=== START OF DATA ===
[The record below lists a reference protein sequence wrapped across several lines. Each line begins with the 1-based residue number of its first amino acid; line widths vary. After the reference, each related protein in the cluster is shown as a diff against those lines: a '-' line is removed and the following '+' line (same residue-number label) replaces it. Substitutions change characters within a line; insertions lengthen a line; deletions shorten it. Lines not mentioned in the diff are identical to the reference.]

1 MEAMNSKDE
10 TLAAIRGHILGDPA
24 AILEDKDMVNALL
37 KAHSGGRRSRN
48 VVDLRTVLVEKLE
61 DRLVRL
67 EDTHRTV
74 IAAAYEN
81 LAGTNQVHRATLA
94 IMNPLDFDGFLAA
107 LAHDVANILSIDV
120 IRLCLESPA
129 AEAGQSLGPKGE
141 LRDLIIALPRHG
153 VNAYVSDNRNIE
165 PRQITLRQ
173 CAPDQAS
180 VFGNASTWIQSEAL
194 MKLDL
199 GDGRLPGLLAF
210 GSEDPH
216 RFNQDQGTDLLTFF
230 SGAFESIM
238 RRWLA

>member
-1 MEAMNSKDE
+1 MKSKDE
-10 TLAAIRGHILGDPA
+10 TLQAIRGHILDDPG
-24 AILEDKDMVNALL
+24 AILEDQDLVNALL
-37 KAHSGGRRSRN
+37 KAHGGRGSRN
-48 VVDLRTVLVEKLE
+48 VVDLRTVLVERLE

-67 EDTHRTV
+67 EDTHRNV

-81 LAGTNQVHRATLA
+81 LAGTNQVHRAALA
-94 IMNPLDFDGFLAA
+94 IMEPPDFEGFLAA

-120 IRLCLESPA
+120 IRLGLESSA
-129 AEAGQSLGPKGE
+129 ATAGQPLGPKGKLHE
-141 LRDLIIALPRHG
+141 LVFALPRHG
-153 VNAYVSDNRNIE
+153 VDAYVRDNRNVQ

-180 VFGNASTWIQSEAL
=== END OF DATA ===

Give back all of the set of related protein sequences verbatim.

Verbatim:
[The record below lists a reference protein sequence wrapped across several lines. Each line begins with the 1-based residue number of its first amino acid; line widths vary. After the reference, each related protein in the cluster is shown as a diff against those lines: a '-' line is removed and the following '+' line (same residue-number label) replaces it. Substitutions change characters within a line; insertions lengthen a line; deletions shorten it. Lines not mentioned in the diff are identical to the reference.]

1 MEAMNSKDE
10 TLAAIRGHILGDPA
24 AILEDKDMVNALL
37 KAHSGGRRSRN
48 VVDLRTVLVEKLE
61 DRLVRL
67 EDTHRTV
74 IAAAYEN
81 LAGTNQVHRATLA
94 IMNPLDFDGFLAA
107 LAHDVANILSIDV
120 IRLCLESPA
129 AEAGQSLGPKGE
141 LRDLIIALPRHG
153 VNAYVSDNRNIE
165 PRQITLRQ
173 CAPDQAS
180 VFGNASTWIQSEAL
194 MKLDL
199 GDGRLPGLLAF
210 GSEDPH
216 RFNQDQGTDLLTFF
230 SGAFESIM
238 RRWLA

>member
-1 MEAMNSKDE
+1 MKSKDE
-10 TLAAIRGHILGDPA
+10 TLQAIRGHILDDPG
-24 AILEDKDMVNALL
+24 AILEDQDLVNALL
-37 KAHSGGRRSRN
+37 KAHGGRGSRN
-48 VVDLRTVLVEKLE
+48 VVDLRTVLVERLE

-67 EDTHRTV
+67 EDTHRNV

-81 LAGTNQVHRATLA
+81 LAGTNQVHRAALA
-94 IMNPLDFDGFLAA
+94 IMEPPDFEGFLAA

-120 IRLCLESPA
+120 IRLGLESSA
-129 AEAGQSLGPKGE
+129 ATAGQPLGPKGKLHE
-141 LRDLIIALPRHG
+141 LVFALPRHG
-153 VNAYVSDNRNIE
+153 VDAYVRDNRNVQ

-180 VFGNASTWIQSEAL